SPX 2010: Survival Guide

This is more or less the same one as last year, but with a few new things. If you committed that one to memory, you’re good. In fact, even if you haven’t, you’re going to be good anyway. Still, if you want to maximize your Small Press Expo experience, here’s a few tips.

  • I don’t think I need to say this, but bring cash with you. A few of the bigger publishers do take credit cards, but mostly, you want cash. There is an ATM on site (the line can get long, though, and last year, it ran out of money. As did another nearby one). Smaller bills are the best, overall.
  • You’ll also want to bring a bag. This may seem obvious, but it’s really not — you’ll want something to put your comics in because trying to juggle your purchases as you go through the show isn’t fun. Those snazzy reusable shopping bags are good as are messenger bags (which is typically what I use). If you forget, some exhibitors did give out bags with purchases, like Drawn & Quarterly did last year. And you’ll get to be the coolest person at the grocery store
  • You’ll probably want to wear layers. Since SPX is a bit earlier this year, fall hasn’t quite hit the D.C. area yet, but right now, we’re looking at highs in the lower to mid-80s with lows in the mid-60s and possible thunderstorms on Sunday. You say “Yes, but I’ll be inside most of the time.” This is true, but last year, the exhibit hall was freezing on Sunday. Having a jacket on hand may be helpful.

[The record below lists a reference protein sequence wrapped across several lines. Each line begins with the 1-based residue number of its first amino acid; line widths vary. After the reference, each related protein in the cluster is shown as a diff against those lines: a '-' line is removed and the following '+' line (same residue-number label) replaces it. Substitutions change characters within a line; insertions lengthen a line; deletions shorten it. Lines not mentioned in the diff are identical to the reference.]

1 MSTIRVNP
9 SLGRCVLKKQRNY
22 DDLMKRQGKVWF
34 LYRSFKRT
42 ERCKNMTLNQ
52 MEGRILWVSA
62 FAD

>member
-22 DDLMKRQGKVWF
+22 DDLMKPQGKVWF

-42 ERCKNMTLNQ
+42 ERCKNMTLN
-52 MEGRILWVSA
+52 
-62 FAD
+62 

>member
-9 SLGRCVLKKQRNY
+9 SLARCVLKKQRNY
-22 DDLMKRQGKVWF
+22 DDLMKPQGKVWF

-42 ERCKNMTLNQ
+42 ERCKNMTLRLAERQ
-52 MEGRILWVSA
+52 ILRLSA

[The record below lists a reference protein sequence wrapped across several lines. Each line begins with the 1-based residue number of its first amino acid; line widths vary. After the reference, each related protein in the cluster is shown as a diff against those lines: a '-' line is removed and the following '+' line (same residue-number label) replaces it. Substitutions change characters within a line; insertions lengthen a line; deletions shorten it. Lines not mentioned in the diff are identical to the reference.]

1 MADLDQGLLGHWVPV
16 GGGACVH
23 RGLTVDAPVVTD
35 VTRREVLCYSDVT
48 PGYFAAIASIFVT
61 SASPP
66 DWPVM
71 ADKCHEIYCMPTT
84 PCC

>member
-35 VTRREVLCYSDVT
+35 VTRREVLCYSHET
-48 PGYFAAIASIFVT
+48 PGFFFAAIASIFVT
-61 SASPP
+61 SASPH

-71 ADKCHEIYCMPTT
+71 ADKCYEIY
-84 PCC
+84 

• Check out the programming. Yes, I know it’s easy to get distracted and lose track of time, but the programming is an under-appreciated part of SPX. I’m totally excited about this year’s line-up and the Animation Showcase looks like it’s going to be a great addition.
  • Likewise, check out some of the Ignatz nominees. You can’t be expected to buy them all, but they always highlight a diverse group of comics.
  • Buy mini-comics. I am broke (and I’ve reported widely in the past) so my purchases will be pretty limited this year. Still, I will set aside some money specifically for mini-comics. They are a great way to support creators and find new things you might like. Or hate. Most run $1-3 and it’s a good value for your money.
  • Don’t be afraid to take a break. The North Besthesda Marriott actually has a lot of nice, comfy places to hang out if you just want to sit and read for a bit. You can decompress, check out what you’ve bought and then go back for more. Just don’t sleep in the middle of the floor, OK? I saw some people doing that last year.
  • Be courtesy and thoughtful with regard to the other events that are going on in the hotel. I’ve only heard a couple of reports of bad behavior at SPX, so I trust everyone, but SPX usually isn’t the only event going on. Last year, there was a gospel revival, a fancy-dress fundraiser and an expo or some such for beauty pageant contestants. Don’t be rude to people there for other events and always obey hotel and SPX staff. Somewhat related, if you’re sick, please stay home. Yes, missing SPX sucks, but getting other people sick isn’t very nice.
  • If you had fun, strongly consider volunteering next year. SPX is a labor of love — it’s run completely by volunteers, by people who just love comics and the event. It’s always a good time — you get to meet a bunch of cool people and make friends and be a part of something really awesome. We have cookies and temporary tattoos. I don’t know what else I have to tell you to sell you on it.

Tomorrow: Where to eat!
Thursday: Other stuff to do in the area!

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